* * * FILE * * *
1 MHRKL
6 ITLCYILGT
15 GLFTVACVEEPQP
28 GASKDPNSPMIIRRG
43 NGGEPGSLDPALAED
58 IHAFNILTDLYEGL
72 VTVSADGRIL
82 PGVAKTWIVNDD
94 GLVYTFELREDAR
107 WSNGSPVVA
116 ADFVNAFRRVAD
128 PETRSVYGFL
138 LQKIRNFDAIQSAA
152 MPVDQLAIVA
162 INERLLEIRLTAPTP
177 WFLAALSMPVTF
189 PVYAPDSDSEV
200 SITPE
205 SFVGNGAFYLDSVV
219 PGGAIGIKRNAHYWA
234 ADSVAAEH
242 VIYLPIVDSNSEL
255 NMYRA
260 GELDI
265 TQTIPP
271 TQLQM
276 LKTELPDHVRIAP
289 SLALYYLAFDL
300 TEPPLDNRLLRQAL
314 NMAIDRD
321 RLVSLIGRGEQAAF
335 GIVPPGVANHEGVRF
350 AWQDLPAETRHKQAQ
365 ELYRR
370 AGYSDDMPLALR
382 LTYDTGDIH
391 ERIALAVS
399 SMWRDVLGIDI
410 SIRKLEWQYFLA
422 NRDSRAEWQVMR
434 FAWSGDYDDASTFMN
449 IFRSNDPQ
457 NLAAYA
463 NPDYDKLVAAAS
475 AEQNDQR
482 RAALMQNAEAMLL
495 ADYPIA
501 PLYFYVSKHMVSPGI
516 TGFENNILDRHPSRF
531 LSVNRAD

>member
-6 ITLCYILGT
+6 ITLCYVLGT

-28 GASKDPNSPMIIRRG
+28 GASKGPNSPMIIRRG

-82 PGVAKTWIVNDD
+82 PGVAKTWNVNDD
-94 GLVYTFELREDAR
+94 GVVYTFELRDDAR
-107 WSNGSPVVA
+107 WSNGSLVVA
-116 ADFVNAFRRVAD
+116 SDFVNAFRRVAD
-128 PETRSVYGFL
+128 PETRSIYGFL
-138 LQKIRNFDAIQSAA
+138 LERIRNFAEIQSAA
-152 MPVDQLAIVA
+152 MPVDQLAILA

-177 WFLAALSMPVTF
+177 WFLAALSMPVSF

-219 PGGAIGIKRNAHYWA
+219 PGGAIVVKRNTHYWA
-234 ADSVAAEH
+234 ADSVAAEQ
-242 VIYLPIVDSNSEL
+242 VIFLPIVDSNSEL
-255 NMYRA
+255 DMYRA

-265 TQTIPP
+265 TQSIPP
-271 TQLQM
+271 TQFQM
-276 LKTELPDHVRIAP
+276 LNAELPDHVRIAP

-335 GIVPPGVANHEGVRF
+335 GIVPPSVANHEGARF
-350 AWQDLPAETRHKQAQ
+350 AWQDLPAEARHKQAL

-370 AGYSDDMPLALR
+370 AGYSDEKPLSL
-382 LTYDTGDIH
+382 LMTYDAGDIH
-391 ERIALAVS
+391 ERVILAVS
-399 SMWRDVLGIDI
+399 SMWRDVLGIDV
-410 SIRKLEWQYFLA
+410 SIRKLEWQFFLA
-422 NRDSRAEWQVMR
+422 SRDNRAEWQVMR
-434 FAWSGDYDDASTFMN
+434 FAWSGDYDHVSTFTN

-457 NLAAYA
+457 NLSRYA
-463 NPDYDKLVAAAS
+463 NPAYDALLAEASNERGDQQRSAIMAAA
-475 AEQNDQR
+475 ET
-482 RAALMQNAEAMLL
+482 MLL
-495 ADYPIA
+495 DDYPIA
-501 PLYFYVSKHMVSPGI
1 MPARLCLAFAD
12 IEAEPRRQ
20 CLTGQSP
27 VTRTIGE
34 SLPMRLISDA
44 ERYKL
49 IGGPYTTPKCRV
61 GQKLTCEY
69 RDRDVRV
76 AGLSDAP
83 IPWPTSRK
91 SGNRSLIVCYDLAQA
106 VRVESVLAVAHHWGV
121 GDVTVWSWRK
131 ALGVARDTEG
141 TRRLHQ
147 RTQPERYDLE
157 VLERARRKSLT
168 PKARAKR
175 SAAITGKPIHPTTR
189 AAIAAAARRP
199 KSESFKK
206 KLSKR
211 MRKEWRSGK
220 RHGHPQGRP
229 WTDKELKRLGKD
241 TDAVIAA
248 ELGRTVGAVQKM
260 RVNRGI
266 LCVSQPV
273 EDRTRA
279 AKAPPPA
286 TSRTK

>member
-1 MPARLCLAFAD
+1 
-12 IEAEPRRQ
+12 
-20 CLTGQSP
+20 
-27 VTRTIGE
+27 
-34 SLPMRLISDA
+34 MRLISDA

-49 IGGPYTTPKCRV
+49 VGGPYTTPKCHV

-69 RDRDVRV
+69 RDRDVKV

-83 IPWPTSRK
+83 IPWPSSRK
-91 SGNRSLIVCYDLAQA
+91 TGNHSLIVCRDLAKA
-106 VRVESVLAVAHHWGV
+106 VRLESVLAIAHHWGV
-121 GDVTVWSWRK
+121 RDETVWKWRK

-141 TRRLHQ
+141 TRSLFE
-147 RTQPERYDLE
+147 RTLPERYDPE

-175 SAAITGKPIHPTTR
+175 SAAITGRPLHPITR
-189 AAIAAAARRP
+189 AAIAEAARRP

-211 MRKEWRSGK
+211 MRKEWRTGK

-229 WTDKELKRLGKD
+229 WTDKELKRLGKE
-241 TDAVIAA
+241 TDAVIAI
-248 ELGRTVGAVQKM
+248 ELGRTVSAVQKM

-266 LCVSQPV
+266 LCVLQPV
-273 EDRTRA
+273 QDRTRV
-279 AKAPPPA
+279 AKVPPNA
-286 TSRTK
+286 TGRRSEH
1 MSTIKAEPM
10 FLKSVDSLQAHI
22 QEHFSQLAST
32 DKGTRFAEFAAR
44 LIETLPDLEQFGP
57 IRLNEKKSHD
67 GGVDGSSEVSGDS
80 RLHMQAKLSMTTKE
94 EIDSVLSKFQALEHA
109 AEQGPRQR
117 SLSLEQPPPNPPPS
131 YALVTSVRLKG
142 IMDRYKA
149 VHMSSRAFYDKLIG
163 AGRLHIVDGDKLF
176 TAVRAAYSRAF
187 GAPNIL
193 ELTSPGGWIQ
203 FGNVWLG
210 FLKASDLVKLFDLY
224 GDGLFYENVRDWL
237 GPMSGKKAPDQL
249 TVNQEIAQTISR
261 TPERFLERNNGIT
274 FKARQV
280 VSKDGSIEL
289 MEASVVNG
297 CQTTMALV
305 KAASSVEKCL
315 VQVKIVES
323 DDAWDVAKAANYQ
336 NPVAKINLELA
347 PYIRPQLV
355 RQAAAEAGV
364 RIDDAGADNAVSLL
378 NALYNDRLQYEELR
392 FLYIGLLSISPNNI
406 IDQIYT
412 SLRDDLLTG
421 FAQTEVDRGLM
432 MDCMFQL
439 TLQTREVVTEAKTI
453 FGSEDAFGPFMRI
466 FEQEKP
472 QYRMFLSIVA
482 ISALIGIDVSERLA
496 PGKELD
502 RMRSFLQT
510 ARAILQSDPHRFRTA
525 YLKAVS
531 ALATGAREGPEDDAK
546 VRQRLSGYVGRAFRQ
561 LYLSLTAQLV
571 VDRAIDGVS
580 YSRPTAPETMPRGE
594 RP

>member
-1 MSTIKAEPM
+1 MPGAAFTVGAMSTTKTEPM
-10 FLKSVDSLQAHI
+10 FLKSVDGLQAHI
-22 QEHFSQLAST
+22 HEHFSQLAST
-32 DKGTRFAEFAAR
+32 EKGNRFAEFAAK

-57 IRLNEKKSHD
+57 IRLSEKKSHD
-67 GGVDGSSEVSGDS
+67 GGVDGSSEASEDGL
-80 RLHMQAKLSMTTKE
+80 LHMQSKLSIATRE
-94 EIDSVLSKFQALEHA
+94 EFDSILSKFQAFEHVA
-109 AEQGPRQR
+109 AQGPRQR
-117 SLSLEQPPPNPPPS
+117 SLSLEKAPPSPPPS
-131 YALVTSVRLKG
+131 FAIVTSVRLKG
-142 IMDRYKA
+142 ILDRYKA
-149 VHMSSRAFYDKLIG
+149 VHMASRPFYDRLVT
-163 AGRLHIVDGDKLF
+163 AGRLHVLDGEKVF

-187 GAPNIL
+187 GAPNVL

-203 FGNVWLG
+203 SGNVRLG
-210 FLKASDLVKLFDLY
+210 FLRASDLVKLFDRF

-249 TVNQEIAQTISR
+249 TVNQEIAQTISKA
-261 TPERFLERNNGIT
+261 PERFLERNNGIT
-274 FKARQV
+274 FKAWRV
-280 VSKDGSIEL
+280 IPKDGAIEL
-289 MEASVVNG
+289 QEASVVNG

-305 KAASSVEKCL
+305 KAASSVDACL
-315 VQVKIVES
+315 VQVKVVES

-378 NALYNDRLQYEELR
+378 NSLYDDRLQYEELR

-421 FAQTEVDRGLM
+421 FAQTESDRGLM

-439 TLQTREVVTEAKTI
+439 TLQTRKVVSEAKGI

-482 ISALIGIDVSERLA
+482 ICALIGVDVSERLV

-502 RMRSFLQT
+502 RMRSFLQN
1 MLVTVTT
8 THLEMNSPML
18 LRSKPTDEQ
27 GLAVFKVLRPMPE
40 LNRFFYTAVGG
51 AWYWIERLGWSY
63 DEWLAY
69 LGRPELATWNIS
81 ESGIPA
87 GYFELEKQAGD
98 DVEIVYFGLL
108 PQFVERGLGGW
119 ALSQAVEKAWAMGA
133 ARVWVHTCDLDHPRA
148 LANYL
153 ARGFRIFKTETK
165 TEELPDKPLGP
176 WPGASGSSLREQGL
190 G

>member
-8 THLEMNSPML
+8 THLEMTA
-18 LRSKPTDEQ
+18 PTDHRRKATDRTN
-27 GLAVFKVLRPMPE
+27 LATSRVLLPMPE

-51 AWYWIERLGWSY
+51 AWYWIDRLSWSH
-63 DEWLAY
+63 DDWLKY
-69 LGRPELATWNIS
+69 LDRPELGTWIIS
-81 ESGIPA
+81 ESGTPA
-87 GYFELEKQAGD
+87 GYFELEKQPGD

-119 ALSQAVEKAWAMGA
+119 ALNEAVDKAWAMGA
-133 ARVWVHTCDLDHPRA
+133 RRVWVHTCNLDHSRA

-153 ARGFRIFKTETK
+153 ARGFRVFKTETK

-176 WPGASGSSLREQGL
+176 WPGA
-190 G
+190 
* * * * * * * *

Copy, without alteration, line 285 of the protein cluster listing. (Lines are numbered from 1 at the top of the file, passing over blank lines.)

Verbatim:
+210 FLRASDLVKLFDRF